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AdWords: More Quality Score Changes

The official AdWords blog yesterday posted a message outlining two new changes that are going to be taking place over the next few days.

New Quality Score Column

The first change, which was first mentioned a while ago, is that there is soon going to be a new column in the AdWords interface. This column will display the minimum bid required for each keyword as well as a description of each keyword as "great," "OK," or "poor."

Quality Changes

The second change is that the quality score algorithm is being refined again. In theory, this change is supposed to encourage high quality ads and discourage low quality ads. This change essentially has two parts to it: the way the minimum bid is calculated and the actual quality score algorithm.

According to Google, these changes should result in some keywords having lower minimum bids and other ads having higher minimums.


I am glad to see that Google have responded to their users' requests for more transparency regarding the quality score. However, having a simple 3-value scale is hardly transparent, but at least it's better than nothing!

As far as the algorithm changes are concerned, it's hard to predict at this point whether these changes will really be for the better. Personally, I don't think that Google has any means of accurately assessing the quality of many keywords and their "narrow targeting" approach is not always, in my opinion, the optimal means of advertising in some niches.

I can only hope, however, that these changes quell some of the outcry against high minimum bids for campaigns that, at face value anyway, appear to be well optimized and targeted.

I have to admit, I've lost some faith in the whole Quality Score mechanism, which is worrying given that Yahoo are introducing a similar methodology. I wait with bated breath to see the results of these latest changes.

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Tuesday, 13 February 2007

Google Thinks This is a Spam Blog!

When I went to create a post today, I discovered that Blogger is now requiring a Captcha entry before I am able to publish. Clicking on the little question mark that appeared by the Captcha, I discovered that "Blogger's spam-prevention robots have detected that [my] blog has characteristics of a spam blog."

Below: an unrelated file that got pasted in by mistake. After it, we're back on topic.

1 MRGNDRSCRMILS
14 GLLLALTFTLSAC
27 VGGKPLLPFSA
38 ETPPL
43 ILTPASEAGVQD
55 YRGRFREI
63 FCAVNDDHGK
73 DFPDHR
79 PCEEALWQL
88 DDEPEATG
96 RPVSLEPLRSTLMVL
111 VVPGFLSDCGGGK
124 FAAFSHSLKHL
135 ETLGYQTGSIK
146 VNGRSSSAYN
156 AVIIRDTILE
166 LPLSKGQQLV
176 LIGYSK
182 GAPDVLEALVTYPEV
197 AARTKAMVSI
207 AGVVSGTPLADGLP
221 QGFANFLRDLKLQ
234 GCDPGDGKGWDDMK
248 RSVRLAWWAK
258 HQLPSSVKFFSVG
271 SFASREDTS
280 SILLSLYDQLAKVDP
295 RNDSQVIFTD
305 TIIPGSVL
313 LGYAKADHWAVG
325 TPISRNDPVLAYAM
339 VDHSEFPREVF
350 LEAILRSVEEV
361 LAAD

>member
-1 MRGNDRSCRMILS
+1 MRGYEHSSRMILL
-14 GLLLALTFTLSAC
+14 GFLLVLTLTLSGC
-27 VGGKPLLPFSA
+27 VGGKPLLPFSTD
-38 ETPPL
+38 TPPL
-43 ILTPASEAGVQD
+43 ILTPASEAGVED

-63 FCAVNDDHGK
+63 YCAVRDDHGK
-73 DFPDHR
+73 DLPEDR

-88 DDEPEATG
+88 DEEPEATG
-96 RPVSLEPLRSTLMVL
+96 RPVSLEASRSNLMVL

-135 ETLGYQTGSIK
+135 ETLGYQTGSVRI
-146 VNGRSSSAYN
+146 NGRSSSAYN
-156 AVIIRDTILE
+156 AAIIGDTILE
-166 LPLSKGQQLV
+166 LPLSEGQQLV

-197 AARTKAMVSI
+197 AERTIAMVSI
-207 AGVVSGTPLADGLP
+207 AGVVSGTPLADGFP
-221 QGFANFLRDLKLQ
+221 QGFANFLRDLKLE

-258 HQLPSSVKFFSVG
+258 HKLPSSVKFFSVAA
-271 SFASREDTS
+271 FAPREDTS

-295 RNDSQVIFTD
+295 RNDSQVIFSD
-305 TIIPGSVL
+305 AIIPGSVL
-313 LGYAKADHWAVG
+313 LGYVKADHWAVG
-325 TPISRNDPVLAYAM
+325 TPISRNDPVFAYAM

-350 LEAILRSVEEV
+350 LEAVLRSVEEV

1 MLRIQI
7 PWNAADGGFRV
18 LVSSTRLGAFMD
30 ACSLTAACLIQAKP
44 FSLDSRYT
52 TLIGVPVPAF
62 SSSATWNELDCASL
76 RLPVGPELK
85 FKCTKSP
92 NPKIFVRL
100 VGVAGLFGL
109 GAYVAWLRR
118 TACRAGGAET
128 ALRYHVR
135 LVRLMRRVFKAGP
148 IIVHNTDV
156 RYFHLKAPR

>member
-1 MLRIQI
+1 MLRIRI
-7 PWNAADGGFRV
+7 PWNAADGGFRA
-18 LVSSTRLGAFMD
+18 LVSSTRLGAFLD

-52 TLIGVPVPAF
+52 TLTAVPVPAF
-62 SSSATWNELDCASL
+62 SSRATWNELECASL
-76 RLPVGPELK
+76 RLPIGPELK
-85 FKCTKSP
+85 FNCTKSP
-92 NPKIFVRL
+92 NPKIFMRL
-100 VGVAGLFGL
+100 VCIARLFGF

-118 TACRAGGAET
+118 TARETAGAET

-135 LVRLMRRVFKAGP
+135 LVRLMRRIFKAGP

Blogger goes on to describe a spam blog as one that

can be recognised by their irrelevant, repetitive or nonsensical text, along with a large number of links, usually all pointing to a single site.
I guess the Blogger spam bots have detected that this blog frequently links to posts that I have written on other blogs and that behavior is considered as potentially spamming.

I have now initiated the process of getting this blog's good name cleared, which seems like a relatively straightforward process but we shall see.

So, if you have multiple blogs and regularly link between them, beware, you too may get classified as a blog spammer . . . or is that a spam blogger?

Thursday, 1 February 2007

Most Popular Posts in January

This blog's most popular posts in January were as follows:

  1. Joel Comm or Joel Con? - Questions Joel Comm's integrity with specific reference to a hyperlink on his blog to
  2. What Every AdWords Advertiser Should Know About AdSense - A slightly tongue-in-cheek look at the seamier side of AdSense
  3. H1 – What Role, If Any, Does the H1 Tag Play in Effective SEO? - An overview of the use of the Hn tags and what role the H1 tag plays in SEO, if any.
  4. AdSense Publishers, Don't Forget Who Really Pays You - A call to all AdSense publishers to remember that it's not Google but regular advertisers who ultimately pay them.
  5. Internet Marketing Predictions for 2007 - My not-so-serious predictions for the coming year
Actually, those were the 5 most popular "regular" posts. The most popular single page, apart from the home page, was my "About Me" page! Also, the 5-things blog tag meme post was in the top 5 but I don't think that one really counts!